In Section 3, Natriuretic Peptides for Heart Failure, important biomarkers are discussed. These biomarkers have been clearly established clinically for the evaluation of patients with heart failure and patients presenting with dyspnea of uncertain origin. Three chapters deal with their use for diagnosis, treatment titration, and risk stratification in different clinical settings, including patients with acute shortness of breath, in hospitalized patients, and in the outpatient setting. These 3 chapters are well written and emphasize the role of the 2 most widely used clinical natriuretic peptides: brain natriuretic peptide and N-terminal prohormone of brain natriuretic peptide. Natriuretic peptides are produced and released to the circulation by cardiomyocytes in response to increased wall stress, a condition that results from pressure or volume overload in systolic or diastolic heart failure. In hospitalized patients, natriuretic peptides have been shown to predict cardiac events, including readmission and mortality.
Section 4, Biomarkers in Cardiorenal Disease, addresses, in particular, biomarkers of renal injury. Many medical and/or interventional procedures performed in cardiac patients have the potential to result in renal damage, and thus it is important to prevent and recognize these early. The definition, epidemiology, pathophysiology, diagnosis, prevention, and treatment of cardiorenal syndromes is presented in the first chapter of this section. The second chapter deals with traditional renal biomarkers, such as blood urea nitrogen, creatinine clearance, and urine output, and newer biomarkers, such as neutrophil gelatinase-associated lipocalin, cystatin C, interleukin-18, and kidney injury molecule-1. Despite the importance of this topic, this section is somewhat peripheral to the main focus of this book on cardiac biomarkers. As stated by the authors, the use of novel “kidney biomarkers … have not added much incremental value for clinical decision making.”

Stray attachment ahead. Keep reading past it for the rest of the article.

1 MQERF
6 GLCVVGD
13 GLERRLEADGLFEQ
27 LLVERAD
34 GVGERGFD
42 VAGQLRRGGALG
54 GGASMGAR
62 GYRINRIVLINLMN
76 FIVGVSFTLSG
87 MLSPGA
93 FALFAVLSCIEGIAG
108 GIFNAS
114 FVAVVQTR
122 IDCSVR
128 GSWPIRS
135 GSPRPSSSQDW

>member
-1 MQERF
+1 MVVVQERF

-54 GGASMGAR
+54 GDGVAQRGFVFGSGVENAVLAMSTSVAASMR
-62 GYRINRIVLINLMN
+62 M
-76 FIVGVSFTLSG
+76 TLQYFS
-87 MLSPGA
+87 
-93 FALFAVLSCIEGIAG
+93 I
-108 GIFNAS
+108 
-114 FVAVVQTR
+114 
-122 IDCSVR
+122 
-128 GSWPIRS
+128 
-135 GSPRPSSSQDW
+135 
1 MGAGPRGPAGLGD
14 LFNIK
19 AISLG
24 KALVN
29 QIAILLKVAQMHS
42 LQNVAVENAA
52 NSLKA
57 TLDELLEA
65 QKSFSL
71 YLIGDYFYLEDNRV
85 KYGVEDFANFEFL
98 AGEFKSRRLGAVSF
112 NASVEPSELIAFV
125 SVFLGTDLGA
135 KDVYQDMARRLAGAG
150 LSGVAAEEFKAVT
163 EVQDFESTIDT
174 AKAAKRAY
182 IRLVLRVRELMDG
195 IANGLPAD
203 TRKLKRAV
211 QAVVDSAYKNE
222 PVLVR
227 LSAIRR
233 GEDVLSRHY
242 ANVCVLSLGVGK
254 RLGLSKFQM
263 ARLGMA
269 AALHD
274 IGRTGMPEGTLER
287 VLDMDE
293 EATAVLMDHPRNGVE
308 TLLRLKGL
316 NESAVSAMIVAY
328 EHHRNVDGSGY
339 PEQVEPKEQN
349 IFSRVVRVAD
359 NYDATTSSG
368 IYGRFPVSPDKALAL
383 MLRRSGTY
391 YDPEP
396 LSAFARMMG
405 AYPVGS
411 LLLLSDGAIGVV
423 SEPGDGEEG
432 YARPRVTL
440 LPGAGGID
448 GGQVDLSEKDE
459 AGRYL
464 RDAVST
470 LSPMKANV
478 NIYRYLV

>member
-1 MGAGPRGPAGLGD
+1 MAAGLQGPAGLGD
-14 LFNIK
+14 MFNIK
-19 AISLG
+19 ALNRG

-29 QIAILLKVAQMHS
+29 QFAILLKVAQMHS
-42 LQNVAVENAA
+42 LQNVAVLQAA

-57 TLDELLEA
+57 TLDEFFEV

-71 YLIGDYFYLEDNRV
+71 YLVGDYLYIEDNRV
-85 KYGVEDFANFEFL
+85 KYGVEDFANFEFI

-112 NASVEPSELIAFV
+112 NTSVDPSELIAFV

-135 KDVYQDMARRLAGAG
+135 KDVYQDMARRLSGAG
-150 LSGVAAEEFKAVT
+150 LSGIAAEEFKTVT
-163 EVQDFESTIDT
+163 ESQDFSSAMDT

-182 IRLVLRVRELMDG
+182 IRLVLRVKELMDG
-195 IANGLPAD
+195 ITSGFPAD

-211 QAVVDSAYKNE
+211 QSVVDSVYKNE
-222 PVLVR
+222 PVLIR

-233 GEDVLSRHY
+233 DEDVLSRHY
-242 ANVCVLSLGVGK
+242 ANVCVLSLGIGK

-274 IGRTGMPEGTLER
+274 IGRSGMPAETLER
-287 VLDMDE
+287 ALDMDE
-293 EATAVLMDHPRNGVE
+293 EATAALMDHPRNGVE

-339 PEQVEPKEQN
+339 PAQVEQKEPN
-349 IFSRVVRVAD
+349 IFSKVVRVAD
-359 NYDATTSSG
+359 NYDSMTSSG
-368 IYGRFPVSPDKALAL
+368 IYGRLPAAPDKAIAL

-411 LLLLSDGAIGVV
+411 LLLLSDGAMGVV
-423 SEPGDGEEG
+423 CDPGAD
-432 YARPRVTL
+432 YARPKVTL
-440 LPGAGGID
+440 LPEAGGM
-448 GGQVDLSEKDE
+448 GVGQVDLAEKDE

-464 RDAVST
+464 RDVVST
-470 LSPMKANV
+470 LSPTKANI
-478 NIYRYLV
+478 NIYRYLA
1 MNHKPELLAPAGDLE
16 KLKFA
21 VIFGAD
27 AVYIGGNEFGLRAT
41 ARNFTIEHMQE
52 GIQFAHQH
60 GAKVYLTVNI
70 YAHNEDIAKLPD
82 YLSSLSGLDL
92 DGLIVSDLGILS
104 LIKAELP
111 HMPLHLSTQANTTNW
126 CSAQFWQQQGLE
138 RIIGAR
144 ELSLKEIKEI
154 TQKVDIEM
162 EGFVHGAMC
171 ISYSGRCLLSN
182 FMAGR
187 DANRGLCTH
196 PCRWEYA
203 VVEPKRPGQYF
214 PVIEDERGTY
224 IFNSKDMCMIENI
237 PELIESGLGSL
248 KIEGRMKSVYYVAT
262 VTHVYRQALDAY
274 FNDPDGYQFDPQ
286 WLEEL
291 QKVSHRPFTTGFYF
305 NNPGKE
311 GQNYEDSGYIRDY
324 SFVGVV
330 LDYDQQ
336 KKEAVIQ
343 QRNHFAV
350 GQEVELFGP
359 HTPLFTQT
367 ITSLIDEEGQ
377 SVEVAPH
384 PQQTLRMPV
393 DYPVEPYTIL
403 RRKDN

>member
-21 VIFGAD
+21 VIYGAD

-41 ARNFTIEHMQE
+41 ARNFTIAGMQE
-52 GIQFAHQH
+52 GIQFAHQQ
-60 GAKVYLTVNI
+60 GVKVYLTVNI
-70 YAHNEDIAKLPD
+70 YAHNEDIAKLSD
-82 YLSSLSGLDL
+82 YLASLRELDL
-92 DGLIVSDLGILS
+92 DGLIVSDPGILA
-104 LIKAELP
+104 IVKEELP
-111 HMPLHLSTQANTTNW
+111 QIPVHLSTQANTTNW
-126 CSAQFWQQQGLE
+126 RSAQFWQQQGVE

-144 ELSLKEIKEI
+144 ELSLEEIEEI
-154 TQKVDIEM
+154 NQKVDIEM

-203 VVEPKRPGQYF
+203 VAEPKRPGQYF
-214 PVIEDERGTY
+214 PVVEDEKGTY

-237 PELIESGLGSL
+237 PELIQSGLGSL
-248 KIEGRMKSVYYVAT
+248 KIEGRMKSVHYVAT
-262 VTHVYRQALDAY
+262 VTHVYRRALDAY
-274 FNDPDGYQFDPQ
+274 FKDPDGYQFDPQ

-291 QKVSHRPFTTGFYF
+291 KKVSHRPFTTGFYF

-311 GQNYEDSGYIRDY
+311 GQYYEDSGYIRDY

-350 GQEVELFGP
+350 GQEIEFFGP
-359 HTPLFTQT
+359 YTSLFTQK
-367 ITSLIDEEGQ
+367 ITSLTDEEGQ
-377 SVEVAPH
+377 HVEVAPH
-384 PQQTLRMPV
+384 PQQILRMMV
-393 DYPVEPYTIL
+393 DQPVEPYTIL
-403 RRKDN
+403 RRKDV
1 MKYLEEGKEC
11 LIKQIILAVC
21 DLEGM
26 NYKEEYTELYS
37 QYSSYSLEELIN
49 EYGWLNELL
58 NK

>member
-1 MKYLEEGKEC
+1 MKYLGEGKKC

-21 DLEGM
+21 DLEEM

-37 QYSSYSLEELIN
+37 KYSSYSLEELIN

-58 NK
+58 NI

The book concludes with Section 5, Looking Towards the Future, in which the most promising cardiac biomarkers are discussed in 4 chapters. Adrenomedullin is a promising marker for the evaluation of patients with dyspnea. Galectin-3 is a marker of myocardial fibrosis that may be important in a number of diseases, including heart failure with preserved ejection fraction, in which a specific treatment is lacking and a marker of disease severity may enhance clinical management. A more general discussion of all fibrosis-related markers, such as n-terminal propeptide of type II collagen, c-terminal telopeptide of type I collagen, tissue inhibitor of metalloproteinase 1, and matrix metalloproteinase 2, would have been beneficial because this is a relatively unknown topic. ST-2 is a marker of inflammation and possibly also myocardial remodeling and progression of heart failure. In the last chapter, copeptin is discussed as a biomarker of potential use in myocardial infarction and as a guide to therapy for those being treated with vasopressin antagonists for heart failure.
I enjoyed reading this most outstanding book, and I certainly agree with its stated purpose in the introduction that it will “make a good doctor better.” Dr Maisel and his coauthors deserve to be congratulated for achieving this aim.
Victor G. Davila-Roman, MD, FACC, FASE
Washington University School of Medicine
St. Louis, MO
- © 2012 American Heart Association, Inc.